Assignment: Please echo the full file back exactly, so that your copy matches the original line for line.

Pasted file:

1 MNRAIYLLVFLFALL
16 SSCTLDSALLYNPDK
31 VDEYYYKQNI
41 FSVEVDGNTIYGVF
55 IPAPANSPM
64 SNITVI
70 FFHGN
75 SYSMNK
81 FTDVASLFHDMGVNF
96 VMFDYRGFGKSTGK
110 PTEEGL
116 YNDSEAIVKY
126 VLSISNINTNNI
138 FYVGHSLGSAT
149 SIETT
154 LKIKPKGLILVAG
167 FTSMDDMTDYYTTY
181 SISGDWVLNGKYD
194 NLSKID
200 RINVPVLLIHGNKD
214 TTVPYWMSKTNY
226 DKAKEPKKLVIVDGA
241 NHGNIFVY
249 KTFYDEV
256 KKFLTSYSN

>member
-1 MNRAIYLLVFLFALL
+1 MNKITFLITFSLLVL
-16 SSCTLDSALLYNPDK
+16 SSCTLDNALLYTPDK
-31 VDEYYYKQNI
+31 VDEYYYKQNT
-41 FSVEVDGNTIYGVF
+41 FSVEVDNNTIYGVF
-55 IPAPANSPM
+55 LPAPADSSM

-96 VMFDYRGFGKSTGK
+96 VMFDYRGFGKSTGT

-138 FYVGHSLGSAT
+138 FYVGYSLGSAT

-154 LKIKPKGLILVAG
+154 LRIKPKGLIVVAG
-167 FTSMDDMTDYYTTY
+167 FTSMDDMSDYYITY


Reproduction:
1 MNRAIYLLVFLFALL
16 SSCTLDSALLYNPDK
31 VDEYYYKQNI
41 FSVEVDGNTIYGVF
55 IPAPANSPM
64 SNITVI
70 FFHGN
75 SYSMNK
81 FTDVASLFHDMGVNF
96 VMFDYRGFGKSTGK
110 PTEEGL
116 YNDSEAIVKY
126 VLSISNINTNNI
138 FYVGHSLGSAT
149 SIETT
154 LKIKPKGLILVAG
167 FTSMDDMTDYYTTY
181 SISGDWVLNGKYD
194 NLSKID
200 RINVPVLLIHGNKD
214 TTVPYWMSKTNY
226 DKAKEPKKLVIVDGA
241 NHGNIFVY
249 KTFYDEV
256 KKFLTSYSN

>member
-1 MNRAIYLLVFLFALL
+1 MNKITFLITFSLLVL
-16 SSCTLDSALLYNPDK
+16 SSCTLDNALLYTPDK
-31 VDEYYYKQNI
+31 VDEYYYKQNT
-41 FSVEVDGNTIYGVF
+41 FSVEVDNNTIYGVF
-55 IPAPANSPM
+55 LPAPADSSM

-96 VMFDYRGFGKSTGK
+96 VMFDYRGFGKSTGT

-138 FYVGHSLGSAT
+138 FYVGYSLGSAT

-154 LKIKPKGLILVAG
+154 LRIKPKGLIVVAG
-167 FTSMDDMTDYYTTY
+167 FTSMDDMSDYYITY